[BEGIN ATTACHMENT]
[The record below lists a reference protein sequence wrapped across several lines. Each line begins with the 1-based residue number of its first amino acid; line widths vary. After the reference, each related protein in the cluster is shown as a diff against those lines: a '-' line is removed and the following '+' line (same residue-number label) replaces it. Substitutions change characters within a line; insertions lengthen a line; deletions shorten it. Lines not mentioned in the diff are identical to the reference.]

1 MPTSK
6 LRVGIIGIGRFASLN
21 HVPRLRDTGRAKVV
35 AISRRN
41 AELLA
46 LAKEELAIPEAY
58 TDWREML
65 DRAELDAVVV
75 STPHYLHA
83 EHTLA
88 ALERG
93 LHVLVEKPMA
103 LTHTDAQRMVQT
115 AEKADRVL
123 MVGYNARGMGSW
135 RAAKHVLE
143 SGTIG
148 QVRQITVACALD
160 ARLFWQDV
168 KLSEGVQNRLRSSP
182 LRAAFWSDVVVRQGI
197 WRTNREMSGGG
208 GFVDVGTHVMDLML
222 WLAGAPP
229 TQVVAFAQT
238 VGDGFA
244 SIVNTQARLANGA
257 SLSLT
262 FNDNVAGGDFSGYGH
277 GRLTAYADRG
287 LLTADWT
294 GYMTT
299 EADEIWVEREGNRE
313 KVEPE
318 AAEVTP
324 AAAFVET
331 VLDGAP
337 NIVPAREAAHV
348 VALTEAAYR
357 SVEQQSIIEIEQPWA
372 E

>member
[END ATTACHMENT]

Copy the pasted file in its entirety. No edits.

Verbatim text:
[The record below lists a reference protein sequence wrapped across several lines. Each line begins with the 1-based residue number of its first amino acid; line widths vary. After the reference, each related protein in the cluster is shown as a diff against those lines: a '-' line is removed and the following '+' line (same residue-number label) replaces it. Substitutions change characters within a line; insertions lengthen a line; deletions shorten it. Lines not mentioned in the diff are identical to the reference.]

1 MPTSK
6 LRVGIIGIGRFASLN
21 HVPRLRDTGRAKVV
35 AISRRN
41 AELLA
46 LAKEELAIPEAY
58 TDWREML
65 DRAELDAVVV
75 STPHYLHA
83 EHTLA
88 ALERG
93 LHVLVEKPMA
103 LTHTDAQRMVQT
115 AEKADRVL
123 MVGYNARGMGSW
135 RAAKHVLE
143 SGTIG
148 QVRQITVACALD
160 ARLFWQDV
168 KLSEGVQNRLRSSP
182 LRAAFWSDVVVRQGI
197 WRTNREMSGGG
208 GFVDVGTHVMDLML
222 WLAGAPP
229 TQVVAFAQT
238 VGDGFA
244 SIVNTQARLANGA
257 SLSLT
262 FNDNVAGGDFSGYGH
277 GRLTAYADRG
287 LLTADWT
294 GYMTT
299 EADEIWVEREGNRE
313 KVEPE
318 AAEVTP
324 AAAFVET
331 VLDGAP
337 NIVPAREAAHV
348 VALTEAAYR
357 SVEQQSIIEIEQPWA
372 E

>member